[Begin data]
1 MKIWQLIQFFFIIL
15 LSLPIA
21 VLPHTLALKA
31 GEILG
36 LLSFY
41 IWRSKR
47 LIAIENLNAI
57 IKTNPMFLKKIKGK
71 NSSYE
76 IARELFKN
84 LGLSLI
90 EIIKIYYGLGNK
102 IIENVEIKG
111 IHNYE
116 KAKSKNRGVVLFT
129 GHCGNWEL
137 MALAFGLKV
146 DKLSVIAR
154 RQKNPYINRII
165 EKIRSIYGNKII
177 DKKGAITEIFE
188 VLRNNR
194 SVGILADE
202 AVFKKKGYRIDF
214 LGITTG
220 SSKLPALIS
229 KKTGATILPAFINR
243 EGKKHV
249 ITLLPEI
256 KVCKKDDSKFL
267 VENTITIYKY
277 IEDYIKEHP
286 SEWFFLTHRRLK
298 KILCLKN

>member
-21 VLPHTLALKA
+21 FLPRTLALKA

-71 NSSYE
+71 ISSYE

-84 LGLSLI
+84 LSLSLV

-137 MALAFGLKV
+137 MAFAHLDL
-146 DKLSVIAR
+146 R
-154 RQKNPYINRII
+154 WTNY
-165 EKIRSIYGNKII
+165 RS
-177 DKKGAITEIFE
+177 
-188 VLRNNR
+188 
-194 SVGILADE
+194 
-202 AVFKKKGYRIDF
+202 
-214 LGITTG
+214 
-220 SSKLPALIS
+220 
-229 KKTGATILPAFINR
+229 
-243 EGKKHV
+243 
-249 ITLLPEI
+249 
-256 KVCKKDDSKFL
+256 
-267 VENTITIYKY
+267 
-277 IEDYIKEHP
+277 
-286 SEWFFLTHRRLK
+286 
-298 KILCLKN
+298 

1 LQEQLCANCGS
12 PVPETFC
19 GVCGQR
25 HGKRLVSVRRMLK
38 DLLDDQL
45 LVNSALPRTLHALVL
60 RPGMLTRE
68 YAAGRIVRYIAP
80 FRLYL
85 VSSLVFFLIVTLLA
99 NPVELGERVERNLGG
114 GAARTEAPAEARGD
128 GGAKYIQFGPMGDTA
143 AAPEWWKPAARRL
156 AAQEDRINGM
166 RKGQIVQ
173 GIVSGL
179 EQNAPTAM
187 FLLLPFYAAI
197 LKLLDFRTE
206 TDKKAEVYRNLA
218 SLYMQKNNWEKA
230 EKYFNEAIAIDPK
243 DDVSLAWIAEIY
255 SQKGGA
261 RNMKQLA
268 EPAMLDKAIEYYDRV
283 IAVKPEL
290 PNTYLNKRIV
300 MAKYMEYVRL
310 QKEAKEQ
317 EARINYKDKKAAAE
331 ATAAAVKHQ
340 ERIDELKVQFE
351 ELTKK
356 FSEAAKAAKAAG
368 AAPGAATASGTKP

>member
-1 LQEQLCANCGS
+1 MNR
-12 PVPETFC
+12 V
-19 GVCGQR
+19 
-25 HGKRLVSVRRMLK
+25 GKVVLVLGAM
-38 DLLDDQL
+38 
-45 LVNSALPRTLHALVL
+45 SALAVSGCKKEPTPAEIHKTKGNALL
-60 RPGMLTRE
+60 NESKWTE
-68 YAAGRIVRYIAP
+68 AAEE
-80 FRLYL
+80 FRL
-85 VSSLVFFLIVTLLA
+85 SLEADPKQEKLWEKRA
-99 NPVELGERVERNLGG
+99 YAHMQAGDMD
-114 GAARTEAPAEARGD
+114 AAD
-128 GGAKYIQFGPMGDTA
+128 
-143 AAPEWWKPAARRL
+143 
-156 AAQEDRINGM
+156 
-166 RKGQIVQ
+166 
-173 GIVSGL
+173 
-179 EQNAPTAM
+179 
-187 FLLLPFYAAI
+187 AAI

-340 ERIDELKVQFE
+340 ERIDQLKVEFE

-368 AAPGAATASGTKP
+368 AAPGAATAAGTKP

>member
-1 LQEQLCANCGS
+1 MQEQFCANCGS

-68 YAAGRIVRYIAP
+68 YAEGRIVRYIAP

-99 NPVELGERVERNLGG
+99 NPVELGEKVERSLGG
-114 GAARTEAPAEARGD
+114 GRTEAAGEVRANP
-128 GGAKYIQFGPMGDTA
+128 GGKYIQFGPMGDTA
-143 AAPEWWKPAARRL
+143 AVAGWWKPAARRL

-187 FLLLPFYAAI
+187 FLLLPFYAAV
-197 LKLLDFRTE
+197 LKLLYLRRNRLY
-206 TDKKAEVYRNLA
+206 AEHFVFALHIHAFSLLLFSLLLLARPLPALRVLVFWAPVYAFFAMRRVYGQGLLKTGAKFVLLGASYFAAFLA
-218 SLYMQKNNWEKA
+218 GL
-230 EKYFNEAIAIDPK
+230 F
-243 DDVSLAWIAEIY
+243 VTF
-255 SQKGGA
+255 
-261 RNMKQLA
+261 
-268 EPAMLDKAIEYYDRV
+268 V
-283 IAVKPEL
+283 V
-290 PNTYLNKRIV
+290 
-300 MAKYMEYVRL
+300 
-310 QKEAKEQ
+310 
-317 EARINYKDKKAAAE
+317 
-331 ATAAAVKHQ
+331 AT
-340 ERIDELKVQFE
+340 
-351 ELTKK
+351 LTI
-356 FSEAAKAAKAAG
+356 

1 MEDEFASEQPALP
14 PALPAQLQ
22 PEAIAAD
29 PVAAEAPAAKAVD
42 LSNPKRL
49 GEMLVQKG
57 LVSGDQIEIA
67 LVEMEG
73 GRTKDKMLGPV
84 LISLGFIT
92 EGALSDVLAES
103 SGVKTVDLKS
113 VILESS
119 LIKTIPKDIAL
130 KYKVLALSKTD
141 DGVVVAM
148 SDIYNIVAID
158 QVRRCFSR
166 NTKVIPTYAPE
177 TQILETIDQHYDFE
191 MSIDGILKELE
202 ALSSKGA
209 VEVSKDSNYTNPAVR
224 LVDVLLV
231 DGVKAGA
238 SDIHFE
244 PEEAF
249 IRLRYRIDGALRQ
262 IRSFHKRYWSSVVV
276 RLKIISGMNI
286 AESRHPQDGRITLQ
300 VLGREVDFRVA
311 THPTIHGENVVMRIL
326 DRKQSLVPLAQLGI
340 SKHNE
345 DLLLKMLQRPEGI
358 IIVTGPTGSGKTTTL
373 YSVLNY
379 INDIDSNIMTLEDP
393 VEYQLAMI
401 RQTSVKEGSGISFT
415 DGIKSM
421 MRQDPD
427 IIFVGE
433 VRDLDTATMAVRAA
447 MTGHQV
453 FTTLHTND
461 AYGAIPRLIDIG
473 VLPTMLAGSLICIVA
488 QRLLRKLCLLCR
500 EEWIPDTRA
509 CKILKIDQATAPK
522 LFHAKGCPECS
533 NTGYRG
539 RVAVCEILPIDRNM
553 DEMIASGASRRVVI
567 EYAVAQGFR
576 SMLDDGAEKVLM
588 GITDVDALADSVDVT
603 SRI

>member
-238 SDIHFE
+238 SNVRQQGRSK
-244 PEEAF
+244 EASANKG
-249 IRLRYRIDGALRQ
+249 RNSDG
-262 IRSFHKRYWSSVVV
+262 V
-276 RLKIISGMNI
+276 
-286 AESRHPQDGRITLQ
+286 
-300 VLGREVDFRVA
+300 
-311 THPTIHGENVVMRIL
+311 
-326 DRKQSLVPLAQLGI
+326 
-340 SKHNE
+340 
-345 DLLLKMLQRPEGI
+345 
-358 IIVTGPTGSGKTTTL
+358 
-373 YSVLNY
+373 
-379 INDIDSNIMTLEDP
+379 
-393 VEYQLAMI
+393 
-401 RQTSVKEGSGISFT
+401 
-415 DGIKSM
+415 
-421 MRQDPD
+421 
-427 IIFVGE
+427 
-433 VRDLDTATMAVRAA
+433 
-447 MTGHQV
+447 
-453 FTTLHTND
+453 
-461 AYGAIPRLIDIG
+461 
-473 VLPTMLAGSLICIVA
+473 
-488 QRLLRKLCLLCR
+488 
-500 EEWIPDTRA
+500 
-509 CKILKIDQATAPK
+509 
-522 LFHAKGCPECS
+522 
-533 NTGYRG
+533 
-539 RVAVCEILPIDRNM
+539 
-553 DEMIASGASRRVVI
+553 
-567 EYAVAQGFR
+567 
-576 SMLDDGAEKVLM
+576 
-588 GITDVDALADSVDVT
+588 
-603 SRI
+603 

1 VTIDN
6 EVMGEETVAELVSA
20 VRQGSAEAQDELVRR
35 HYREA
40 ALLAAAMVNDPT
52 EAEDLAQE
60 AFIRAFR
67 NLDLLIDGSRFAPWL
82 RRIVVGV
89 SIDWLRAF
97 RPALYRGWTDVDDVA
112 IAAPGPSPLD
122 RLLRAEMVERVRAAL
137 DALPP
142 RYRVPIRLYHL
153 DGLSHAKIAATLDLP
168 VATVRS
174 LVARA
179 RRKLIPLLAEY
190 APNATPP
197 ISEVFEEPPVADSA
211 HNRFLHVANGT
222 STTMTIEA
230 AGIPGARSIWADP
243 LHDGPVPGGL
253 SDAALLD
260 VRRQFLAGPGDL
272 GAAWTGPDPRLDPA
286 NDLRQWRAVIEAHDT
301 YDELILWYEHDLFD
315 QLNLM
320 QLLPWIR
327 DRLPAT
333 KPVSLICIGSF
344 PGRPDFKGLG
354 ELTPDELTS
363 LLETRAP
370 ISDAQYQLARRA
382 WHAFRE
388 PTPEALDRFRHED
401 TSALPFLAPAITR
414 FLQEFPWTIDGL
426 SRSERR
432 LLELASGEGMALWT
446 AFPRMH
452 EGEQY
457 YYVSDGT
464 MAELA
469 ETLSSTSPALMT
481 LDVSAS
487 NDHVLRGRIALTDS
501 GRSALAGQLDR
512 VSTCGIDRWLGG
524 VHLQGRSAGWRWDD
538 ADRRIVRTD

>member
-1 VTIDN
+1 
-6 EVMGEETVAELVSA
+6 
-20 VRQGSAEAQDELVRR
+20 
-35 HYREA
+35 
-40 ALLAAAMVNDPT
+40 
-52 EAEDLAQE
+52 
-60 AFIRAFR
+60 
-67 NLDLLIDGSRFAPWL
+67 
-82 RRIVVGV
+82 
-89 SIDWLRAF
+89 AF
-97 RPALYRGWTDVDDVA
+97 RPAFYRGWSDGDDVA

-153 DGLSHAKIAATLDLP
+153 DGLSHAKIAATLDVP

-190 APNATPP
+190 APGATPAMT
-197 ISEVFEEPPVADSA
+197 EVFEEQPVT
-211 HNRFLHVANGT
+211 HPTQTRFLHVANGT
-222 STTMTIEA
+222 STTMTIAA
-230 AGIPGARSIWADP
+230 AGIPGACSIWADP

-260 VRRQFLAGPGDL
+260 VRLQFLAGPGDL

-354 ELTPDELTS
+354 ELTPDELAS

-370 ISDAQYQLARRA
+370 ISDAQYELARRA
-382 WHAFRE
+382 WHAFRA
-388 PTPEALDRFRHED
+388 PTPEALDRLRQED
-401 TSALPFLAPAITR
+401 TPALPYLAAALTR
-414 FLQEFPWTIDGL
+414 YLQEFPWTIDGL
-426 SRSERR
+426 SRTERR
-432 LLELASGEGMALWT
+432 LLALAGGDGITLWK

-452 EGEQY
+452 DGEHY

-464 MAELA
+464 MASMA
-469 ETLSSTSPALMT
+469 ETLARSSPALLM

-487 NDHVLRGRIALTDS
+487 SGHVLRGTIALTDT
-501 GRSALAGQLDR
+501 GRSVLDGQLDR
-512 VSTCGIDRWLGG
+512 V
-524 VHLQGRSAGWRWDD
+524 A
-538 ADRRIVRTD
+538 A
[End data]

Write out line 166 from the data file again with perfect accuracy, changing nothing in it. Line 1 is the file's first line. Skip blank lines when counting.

+114 GRTEAAGEVRANP